Day 6:  We lose shower water at our house.  Although the shower doesn’t work, we still have brownish water coming out of a lower tap, so we bathe by filling tupperware containers with cold water and dumping them over our bodies to rinse off the day’s animal poop.  Good enough.

The aptly named, Cuchi-Cuchi. Sticking her tongue out for the camera!

Day 7:  The ENTIRE village loses ALL water for the entire day.  No showers.  No flushing toilets.  Even washing hands becomes an issue. We have hand-sanitizer, but we wonder what the people handling our food are using. A few of the volunteers decide to bathe in the river.  We pass on this “opportunity” as we recall that someone spotted a cow’s head floating down the river a few days earlier. 

"Death Bridge": The only bridge into town. Note the lack of sidewalk or lights to aid pedestrians when crossing.

Several weeks after our volunteering stint has ended, we still recall this leg of our trip with great vividness and , more recently, lots of laughter.  Potential volunteers considering a visit to the park should do their own research, but we’d like to offer a few words of advice: try to stay off ‘Death Bridge’ after dark, don’t eat the chicken at ‘Red’s’, and take all the stories you hear about half-tailed monkeys seriously.

If you’d like to view more photos of Bolivia, check out our Photos page for new pictures.  We’ve also created a page titled Map Mania to detail where we’ve travelled within South America!

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7 responses to “Monkey lovin’ in Bolivia

  • cathy rongey

    Wow – what an adventure! I love it. And the photos are amazing. Thanks for sharing!!!!! Miss you!

  • adam Rongey

    This reminds me of our RTW travels and really makes me want to go back out and venture some more. Incredible writing and great pics. It’s great to be able to understand what you two are going through. Looking forwad to more!! Enjoy your journey!!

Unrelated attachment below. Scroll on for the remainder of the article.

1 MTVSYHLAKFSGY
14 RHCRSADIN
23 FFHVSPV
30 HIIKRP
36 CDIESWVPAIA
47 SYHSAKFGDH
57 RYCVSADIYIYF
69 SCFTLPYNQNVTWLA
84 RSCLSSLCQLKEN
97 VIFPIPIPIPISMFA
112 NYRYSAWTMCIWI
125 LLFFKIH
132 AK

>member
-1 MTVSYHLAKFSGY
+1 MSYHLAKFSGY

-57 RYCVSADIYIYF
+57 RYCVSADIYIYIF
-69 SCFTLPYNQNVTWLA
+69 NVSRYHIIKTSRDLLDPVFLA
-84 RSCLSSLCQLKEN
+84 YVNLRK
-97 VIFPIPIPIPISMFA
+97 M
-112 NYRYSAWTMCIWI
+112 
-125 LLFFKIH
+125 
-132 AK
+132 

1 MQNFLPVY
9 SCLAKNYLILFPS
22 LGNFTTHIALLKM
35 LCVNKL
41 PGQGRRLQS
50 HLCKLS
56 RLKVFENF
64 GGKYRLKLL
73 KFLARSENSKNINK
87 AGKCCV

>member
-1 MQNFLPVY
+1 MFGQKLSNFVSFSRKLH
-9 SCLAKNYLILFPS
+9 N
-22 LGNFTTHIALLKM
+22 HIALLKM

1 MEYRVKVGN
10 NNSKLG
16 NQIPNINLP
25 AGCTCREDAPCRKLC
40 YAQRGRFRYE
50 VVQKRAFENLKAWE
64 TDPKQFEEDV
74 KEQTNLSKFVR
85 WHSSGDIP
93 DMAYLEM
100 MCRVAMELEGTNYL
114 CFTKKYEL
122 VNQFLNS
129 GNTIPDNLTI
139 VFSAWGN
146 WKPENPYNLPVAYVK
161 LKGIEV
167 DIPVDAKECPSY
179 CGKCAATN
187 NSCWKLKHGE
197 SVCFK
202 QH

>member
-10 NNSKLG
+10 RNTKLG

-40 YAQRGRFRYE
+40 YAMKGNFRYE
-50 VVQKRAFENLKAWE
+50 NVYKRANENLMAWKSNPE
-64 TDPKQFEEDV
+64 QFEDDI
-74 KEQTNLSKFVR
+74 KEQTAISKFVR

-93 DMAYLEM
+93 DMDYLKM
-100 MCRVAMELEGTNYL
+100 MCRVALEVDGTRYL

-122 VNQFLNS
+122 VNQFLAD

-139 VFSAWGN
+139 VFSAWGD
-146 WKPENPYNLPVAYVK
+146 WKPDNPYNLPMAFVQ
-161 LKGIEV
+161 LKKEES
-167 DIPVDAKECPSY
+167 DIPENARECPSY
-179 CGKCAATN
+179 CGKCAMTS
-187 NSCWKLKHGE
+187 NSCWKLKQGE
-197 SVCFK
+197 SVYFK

• caroline murgatroyd

    I was laughing so loud at this latest update… keep up the adventuring!

    • aggierm

      Thanks for the comments! Our post isn’t even the half of it! The rest of the animal sanctuary story we’ll have to share over drinks once we’re back in the US!

  • Phyllis Lorman

    Cyndy sent this to me. Oh what I have been missing! And I thought I had had a number of “interesting experiences— cold showers, mud etc, but i have mostly missed cleaning up after monkeys and other animals. meemaw

  • Janine

    I just googled cuchi cuchi because I wanted more info on what sort of monkey it was etc and came across your blog. I remember working with Aggie for a few days before you guys left and I got bit by a coati not long after you left, it was so painful and then got a nice infection from all the poop cleaning. But I did get to work with the puma Gato for a month afterwards.

    • aggierm

      What a small world! We met up with your former partner, Dave,about a month later and he told us about your bite (due to a coati that was overly possessive of the trash bucket, if I remember correctly.) Ouch! Hope you’re doing well!